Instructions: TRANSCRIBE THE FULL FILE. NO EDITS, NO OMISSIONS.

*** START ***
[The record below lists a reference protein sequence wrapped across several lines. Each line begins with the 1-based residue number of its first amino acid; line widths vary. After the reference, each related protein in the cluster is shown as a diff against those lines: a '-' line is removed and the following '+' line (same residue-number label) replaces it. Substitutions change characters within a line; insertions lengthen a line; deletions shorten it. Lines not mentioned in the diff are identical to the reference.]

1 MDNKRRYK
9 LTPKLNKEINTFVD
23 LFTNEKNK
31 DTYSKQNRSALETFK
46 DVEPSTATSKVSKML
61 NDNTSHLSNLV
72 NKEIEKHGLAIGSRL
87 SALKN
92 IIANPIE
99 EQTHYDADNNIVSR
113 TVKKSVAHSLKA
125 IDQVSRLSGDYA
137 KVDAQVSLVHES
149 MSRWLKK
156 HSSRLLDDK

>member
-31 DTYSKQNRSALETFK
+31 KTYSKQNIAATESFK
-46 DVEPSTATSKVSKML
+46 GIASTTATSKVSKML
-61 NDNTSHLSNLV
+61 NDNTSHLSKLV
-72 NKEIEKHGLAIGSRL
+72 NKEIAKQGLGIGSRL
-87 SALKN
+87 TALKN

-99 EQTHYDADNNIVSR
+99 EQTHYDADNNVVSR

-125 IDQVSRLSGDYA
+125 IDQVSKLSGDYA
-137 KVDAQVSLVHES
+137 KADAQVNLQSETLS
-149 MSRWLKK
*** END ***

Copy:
[The record below lists a reference protein sequence wrapped across several lines. Each line begins with the 1-based residue number of its first amino acid; line widths vary. After the reference, each related protein in the cluster is shown as a diff against those lines: a '-' line is removed and the following '+' line (same residue-number label) replaces it. Substitutions change characters within a line; insertions lengthen a line; deletions shorten it. Lines not mentioned in the diff are identical to the reference.]

1 MDNKRRYK
9 LTPKLNKEINTFVD
23 LFTNEKNK
31 DTYSKQNRSALETFK
46 DVEPSTATSKVSKML
61 NDNTSHLSNLV
72 NKEIEKHGLAIGSRL
87 SALKN
92 IIANPIE
99 EQTHYDADNNIVSR
113 TVKKSVAHSLKA
125 IDQVSRLSGDYA
137 KVDAQVSLVHES
149 MSRWLKK
156 HSSRLLDDK

>member
-31 DTYSKQNRSALETFK
+31 KTYSKQNIAATESFK
-46 DVEPSTATSKVSKML
+46 GIASTTATSKVSKML
-61 NDNTSHLSNLV
+61 NDNTSHLSKLV
-72 NKEIEKHGLAIGSRL
+72 NKEIAKQGLGIGSRL
-87 SALKN
+87 TALKN

-99 EQTHYDADNNIVSR
+99 EQTHYDADNNVVSR

-125 IDQVSRLSGDYA
+125 IDQVSKLSGDYA
-137 KVDAQVSLVHES
+137 KADAQVNLQSETLS
-149 MSRWLKK